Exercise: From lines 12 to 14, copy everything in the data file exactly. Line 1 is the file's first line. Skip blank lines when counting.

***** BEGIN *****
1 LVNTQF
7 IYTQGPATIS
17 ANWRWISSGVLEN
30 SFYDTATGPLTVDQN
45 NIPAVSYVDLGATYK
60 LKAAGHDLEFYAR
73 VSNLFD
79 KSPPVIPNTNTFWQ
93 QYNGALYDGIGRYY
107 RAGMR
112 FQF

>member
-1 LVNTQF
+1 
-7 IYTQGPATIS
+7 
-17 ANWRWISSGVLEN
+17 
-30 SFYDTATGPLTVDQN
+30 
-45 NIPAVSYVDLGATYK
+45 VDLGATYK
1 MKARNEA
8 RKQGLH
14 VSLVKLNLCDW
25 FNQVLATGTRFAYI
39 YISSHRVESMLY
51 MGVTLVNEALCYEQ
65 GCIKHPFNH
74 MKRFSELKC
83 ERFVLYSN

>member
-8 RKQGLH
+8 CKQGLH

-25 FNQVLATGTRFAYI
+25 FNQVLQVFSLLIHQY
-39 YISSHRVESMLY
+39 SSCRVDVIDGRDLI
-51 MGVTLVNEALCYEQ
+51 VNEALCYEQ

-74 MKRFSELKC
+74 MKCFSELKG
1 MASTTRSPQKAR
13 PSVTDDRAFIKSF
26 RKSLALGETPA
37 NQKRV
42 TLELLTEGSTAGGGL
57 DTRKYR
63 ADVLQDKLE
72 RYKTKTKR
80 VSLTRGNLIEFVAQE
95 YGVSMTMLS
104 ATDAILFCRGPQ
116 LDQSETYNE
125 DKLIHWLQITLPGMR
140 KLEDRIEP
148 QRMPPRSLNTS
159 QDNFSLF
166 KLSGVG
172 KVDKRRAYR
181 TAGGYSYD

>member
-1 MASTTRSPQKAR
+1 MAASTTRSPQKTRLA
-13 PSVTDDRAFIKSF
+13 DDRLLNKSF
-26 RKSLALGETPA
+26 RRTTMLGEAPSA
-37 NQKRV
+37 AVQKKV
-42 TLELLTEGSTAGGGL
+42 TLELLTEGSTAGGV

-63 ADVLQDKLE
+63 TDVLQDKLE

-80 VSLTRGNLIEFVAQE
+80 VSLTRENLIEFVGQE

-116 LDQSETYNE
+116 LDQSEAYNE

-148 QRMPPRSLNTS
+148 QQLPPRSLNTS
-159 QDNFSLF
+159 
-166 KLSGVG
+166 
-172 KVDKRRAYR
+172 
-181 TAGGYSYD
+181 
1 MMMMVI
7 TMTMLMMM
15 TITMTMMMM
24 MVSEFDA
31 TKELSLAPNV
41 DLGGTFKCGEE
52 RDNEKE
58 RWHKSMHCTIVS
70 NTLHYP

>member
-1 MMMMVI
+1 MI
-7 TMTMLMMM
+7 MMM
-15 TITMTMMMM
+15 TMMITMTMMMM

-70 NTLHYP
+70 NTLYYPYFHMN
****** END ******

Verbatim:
>member
-1 LVNTQF
+1 